Henry Winter
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Ex-England footballer and patients help unveil Centre of Excellence in blood cancer research at Birmingham

Henry Winter
Posted by
20 Sep 2010

Blood cancer patients and survivors joined researchers and doctors at the University of Birmingham and Queen Elizabeth Hospital to celebrate its unveiling as a ‘Centre of Excellence’ by Leukaemia & Lymphoma Research.

Ex-England and Wolves footballer Geoff Thomas was among those who attended the plaque unveiling today (Monday, 20 September) at the Centre for Clinical Haematology. Mr Thomas still receives check-ups at the Centre after receiving a life-saving bone marrow transplant for leukaemia at Queen Elizabeth Hospital in 2005.

The charity currently invests more than £10 million in 26 research projects at Birmingham, which is recognised for its world-class research into improving bone marrow transplantation and also the development of new drugs to treat leukaemia and lymphoma.

The unveiling of the Centre of Excellence is part of the charity’s plans to focus investment in leading research institutions across the UK.  

Queen Elizabeth Hospital is home to one of the UK’s largest stem cell transplant centres. Transplants are often the last chance of a cure for many blood cancer patients of all ages. Unfortunately, they remain risky procedures, with potentially fatal side effects.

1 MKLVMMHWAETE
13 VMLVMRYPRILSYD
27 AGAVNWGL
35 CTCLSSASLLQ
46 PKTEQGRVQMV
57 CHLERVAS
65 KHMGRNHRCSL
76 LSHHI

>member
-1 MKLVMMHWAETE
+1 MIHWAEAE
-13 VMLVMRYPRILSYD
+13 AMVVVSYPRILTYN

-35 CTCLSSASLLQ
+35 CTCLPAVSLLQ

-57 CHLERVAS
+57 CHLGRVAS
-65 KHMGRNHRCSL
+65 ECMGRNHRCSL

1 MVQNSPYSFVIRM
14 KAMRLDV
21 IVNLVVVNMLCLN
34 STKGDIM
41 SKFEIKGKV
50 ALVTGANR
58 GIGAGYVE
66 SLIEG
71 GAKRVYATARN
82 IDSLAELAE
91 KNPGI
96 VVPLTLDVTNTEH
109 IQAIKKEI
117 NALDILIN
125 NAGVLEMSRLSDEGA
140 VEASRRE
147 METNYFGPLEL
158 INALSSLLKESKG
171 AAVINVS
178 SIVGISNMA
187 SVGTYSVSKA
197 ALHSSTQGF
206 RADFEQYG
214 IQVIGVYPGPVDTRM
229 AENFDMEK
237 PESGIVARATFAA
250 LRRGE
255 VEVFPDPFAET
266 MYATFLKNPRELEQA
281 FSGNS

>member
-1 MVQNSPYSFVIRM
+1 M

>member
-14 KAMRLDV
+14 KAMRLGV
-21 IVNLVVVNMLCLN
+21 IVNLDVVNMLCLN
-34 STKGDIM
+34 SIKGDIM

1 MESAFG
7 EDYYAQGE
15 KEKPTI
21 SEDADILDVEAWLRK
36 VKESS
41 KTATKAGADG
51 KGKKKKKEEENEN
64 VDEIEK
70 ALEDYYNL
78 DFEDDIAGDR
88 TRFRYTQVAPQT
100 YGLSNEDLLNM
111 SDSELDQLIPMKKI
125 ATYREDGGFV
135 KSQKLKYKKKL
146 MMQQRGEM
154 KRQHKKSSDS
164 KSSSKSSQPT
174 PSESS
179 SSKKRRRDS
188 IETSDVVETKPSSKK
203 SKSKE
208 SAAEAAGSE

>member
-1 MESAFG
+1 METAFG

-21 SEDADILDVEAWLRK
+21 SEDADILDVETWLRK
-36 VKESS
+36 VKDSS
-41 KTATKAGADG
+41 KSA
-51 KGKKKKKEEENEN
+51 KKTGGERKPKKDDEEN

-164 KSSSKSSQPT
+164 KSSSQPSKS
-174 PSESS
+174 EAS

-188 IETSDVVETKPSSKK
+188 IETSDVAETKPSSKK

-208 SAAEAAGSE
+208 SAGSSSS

Leukaemia & Lymphoma Research’s scientists work closely with doctors at Queen Elizabeth Hospital to ensure that any breakthroughs in diagnosis and treatment benefit blood cancer patients throughout Birmingham and the West Midlands as soon as possible. The charity is currently investing in eight clinical trials in Birmingham.

One such trial aims to optimise the ability of the body’s immune system to eradicate leukaemia after stem cell transplants by administration of a new anti-leukaemic agent, ‘Azacitidine’.

Chris Gallimore, 63, took part in the trial after receiving a transplant in September 2009 to treat acute myeloid leukaemia. He said: “The team at Birmingham are fantastic, from the receptionists to the consultants - you feel not just in very capable hands but very caring hands as well. There’s also a wonderful interaction between scientific research and clinical application – the latest drugs are available on clinical trials and you feel that treatment is constantly moving forward.”

Another pioneering research project at the University of Birmingham is exploring the use of existing drugs in new ways for patients with blood cancers who cannot tolerate conventional treatments.

Dr David Grant, Scientific Director of Leukaemia & Lymphoma Research, said: “The key feature of our Centres of Excellence is the transfer of world class research from the laboratory to new treatments for local blood cancer patients. This is particularly impressive in Birmingham where research is showing tremendous promise and we are currently investing in eight clinical trials. This approach is vital to meet our goal of routinely curing all blood cancers.”

Charlie Craddock, Professor of Haemato-oncology at University of Birmingham and Director of the Blood and Marrow Transplant Unit, Queen Elizabeth Hospital, said: “The pace of progress in delivering new treatments for blood cancers is very exciting. Birmingham attracts leading researchers and clinical haematologists, meaning that local blood cancer patients have access to the newest and best treatment around. Investment from charities such as Leukaemia & Lymphoma Research is vital to help this to continue.”

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